The constitution states Malays are “the indigenous people of Singapore” and requires the government to protect and promote their interests, including religious interests. The law allows the Muslim community to have personal status issues governed by Islamic law, “as varied where applicable by Malay custom.” Under the law, a sharia court has nonexclusive jurisdiction over the marital affairs of Muslims, including maintenance payments such as alimony and child support, disposition of property upon divorce, and custody of minor children. Orders of the sharia court are enforced by the ordinary civil courts. Appeals within the sharia system go to an appeal board, which is composed of three members of the Islamic Religious Council of Singapore (MUIS), selected by the president of the MUIS from a panel of seven individuals nominated every two years by the president of the country. The ruling of the appeal board is final and may not be appealed to any other court. The law allows Muslim men to practice polygamy, but the Registry of Muslim Marriages may refuse requests to marry additional wives after soliciting the views of existing wives and reviewing the husband’s financial capability. Additionally, under the law, certain criminal offenses apply only to those who profess Islam, including cohabitation outside of marriage and publicly expounding any doctrine relating to Islam in a manner contrary to Islamic law.
The law does not recognize a right to conscientious objection. Men are required to undertake 24 months of uniformed national service upon reaching age 18, with no alternative provided to armed service.
The government does not permit religious instruction in public schools, although it is allowed in the country’s 57 government‑aided, religiously‑affiliated schools. Religious instruction in these schools is provided outside of regular curriculum time; students have a right to opt out and be given alternatives such as civics and moral education in lieu of religious instruction. Religious instruction is allowed in private schools not aided by the government. At the primary level, the law allows seven designated private schools (six madrassahs and one Seventh‑day Adventist school) to educate primary‑age students, provided these schools continue to meet or exceed public school performance benchmarks in annual national exams. The law empowers the Ministry for Education to regulate schools, including prohibiting students from wearing anything not forming part of an official school uniform. The law prohibits the wearing of headscarves in public schools. International, other private, and government‑aided religious schools are not subject to the same restrictions. For example, in madrassahs, headscarves are part of the uniform. Headscarves are not banned at institutions of higher learning.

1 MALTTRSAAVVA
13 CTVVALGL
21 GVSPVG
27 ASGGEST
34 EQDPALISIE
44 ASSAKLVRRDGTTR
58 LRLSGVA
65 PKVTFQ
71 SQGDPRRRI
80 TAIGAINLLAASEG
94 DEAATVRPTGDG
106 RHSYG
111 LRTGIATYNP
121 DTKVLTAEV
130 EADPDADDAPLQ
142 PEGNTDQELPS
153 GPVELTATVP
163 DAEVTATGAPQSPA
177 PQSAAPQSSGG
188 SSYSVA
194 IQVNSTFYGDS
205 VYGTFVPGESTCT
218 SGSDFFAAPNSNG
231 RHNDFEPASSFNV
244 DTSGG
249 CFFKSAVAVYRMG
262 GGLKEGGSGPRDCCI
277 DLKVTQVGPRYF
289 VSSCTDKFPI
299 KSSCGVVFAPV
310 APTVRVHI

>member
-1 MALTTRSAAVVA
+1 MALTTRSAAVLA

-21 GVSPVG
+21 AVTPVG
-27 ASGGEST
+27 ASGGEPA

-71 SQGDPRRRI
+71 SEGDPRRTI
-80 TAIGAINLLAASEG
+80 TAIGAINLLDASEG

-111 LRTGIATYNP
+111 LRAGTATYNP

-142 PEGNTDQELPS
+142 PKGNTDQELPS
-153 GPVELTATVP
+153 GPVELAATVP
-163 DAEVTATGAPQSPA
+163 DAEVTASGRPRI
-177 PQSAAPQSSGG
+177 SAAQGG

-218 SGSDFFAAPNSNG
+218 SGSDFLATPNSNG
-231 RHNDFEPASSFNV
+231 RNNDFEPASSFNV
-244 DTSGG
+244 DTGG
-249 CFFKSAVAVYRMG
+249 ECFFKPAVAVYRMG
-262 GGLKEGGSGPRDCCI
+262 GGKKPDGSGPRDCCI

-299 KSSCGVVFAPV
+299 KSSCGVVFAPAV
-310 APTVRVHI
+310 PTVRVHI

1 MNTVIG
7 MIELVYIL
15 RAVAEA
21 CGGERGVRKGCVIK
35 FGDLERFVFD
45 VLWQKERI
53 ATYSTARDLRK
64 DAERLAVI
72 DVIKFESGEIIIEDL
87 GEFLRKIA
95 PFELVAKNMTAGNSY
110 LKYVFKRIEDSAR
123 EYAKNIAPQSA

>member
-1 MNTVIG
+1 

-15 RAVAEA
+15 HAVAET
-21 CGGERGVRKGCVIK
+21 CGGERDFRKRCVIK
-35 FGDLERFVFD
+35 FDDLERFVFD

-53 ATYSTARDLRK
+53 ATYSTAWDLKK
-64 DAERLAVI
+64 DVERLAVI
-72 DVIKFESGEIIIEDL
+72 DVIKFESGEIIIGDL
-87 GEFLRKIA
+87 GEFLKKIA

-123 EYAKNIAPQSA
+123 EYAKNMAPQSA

The Presidential Council for Minority Rights, an advisory body that is part of the legislative process, examines all legislation to determine it does not disadvantage particular religious groups. The council also considers and reports on matters concerning any religious group that the parliament or the government refers to it.
The Ministry of Social and Family Development (previously Ministry of Community Development, Youth, and Sports) and the Urban Redevelopment Authority (URA) establish the guidelines on land development and use of space for religious activities. The URA regulates all land usage and decides where organizations can be located. Religious institutions are primarily classified as places of worship. A group seeking to build a new religious institution must apply to the URA for a permit. The Ministry of Social and Family Development and the URA determine whether a religious institution meets the requirements as a place of worship. URA guidelines regulate the use of commercially and industrially zoned space for religious activities and religious groups, and apply equally to all religious groups.
The government may prohibit the importation of publications, including religious publications, under the law. A person in possession of a prohibited publication can be fined up to 2,000 Singapore dollars ($1,412) and jailed for up to 12 months for a first conviction.